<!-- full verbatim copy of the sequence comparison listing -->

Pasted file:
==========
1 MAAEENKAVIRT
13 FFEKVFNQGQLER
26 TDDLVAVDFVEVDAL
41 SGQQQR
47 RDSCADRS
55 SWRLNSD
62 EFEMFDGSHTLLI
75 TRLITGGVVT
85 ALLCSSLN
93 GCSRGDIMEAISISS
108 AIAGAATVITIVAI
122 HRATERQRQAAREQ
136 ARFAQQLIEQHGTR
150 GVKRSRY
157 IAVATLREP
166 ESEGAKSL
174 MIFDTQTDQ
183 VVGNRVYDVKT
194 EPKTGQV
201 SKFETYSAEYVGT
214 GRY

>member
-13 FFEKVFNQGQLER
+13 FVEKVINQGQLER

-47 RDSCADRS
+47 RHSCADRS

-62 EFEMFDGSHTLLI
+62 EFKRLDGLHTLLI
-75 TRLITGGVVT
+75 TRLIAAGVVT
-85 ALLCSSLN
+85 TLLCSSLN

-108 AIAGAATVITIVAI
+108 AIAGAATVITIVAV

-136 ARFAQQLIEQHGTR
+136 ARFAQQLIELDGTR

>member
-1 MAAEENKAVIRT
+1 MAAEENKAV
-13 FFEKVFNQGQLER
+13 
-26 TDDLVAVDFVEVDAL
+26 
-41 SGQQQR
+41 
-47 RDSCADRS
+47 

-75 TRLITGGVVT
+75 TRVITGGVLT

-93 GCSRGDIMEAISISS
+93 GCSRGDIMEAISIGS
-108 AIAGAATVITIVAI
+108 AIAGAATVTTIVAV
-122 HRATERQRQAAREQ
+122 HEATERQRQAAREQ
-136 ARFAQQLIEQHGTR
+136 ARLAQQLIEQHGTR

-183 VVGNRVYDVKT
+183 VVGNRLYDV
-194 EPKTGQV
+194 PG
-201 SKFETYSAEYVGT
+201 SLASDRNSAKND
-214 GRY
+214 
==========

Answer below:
1 MAAEENKAVIRT
13 FFEKVFNQGQLER
26 TDDLVAVDFVEVDAL
41 SGQQQR
47 RDSCADRS
55 SWRLNSD
62 EFEMFDGSHTLLI
75 TRLITGGVVT
85 ALLCSSLN
93 GCSRGDIMEAISISS
108 AIAGAATVITIVAI
122 HRATERQRQAAREQ
136 ARFAQQLIEQHGTR
150 GVKRSRY
157 IAVATLREP
166 ESEGAKSL
174 MIFDTQTDQ
183 VVGNRVYDVKT
194 EPKTGQV
201 SKFETYSAEYVGT
214 GRY

>member
-13 FFEKVFNQGQLER
+13 FVEKVINQGQLER

-47 RDSCADRS
+47 RHSCADRS

-62 EFEMFDGSHTLLI
+62 EFKRLDGLHTLLI
-75 TRLITGGVVT
+75 TRLIAAGVVT
-85 ALLCSSLN
+85 TLLCSSLN

-108 AIAGAATVITIVAI
+108 AIAGAATVITIVAV

-136 ARFAQQLIEQHGTR
+136 ARFAQQLIELDGTR

>member
-1 MAAEENKAVIRT
+1 MAAEENKAV
-13 FFEKVFNQGQLER
+13 
-26 TDDLVAVDFVEVDAL
+26 
-41 SGQQQR
+41 
-47 RDSCADRS
+47 

-75 TRLITGGVVT
+75 TRVITGGVLT

-93 GCSRGDIMEAISISS
+93 GCSRGDIMEAISIGS
-108 AIAGAATVITIVAI
+108 AIAGAATVTTIVAV
-122 HRATERQRQAAREQ
+122 HEATERQRQAAREQ
-136 ARFAQQLIEQHGTR
+136 ARLAQQLIEQHGTR

-183 VVGNRVYDVKT
+183 VVGNRLYDV
-194 EPKTGQV
+194 PG
-201 SKFETYSAEYVGT
+201 SLASDRNSAKND
-214 GRY
+214 